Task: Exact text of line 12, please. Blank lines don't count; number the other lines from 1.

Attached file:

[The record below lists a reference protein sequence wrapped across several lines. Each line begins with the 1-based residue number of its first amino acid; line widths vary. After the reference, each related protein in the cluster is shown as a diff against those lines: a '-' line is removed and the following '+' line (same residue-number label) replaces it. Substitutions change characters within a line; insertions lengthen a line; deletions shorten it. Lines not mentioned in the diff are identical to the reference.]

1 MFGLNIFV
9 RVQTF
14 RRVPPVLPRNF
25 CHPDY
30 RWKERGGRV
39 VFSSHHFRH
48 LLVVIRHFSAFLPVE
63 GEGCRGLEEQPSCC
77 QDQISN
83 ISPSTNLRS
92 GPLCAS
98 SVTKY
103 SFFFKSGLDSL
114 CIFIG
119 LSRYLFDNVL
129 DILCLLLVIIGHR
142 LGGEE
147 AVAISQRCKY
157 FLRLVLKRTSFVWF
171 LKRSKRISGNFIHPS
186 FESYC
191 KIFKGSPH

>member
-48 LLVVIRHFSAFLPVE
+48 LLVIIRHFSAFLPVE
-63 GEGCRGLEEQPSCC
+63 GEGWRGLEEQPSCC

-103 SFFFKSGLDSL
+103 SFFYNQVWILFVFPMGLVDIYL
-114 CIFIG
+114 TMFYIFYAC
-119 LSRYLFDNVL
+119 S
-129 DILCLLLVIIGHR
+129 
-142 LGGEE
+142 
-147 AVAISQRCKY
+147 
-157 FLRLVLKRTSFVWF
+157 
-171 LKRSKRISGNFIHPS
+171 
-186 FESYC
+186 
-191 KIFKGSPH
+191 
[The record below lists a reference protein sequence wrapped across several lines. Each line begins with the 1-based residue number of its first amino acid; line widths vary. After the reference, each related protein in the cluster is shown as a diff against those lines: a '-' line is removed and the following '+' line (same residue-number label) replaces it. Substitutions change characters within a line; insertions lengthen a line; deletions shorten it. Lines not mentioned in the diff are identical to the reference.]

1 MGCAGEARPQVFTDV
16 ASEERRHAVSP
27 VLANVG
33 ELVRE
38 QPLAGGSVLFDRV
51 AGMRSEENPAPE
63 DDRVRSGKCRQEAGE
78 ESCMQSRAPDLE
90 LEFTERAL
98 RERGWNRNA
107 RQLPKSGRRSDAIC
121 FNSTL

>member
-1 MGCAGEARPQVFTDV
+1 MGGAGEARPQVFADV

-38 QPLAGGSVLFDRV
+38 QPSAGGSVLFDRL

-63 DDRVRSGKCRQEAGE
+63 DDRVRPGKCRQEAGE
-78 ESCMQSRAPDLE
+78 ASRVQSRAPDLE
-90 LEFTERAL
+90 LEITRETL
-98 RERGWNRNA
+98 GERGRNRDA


92 GPLCAS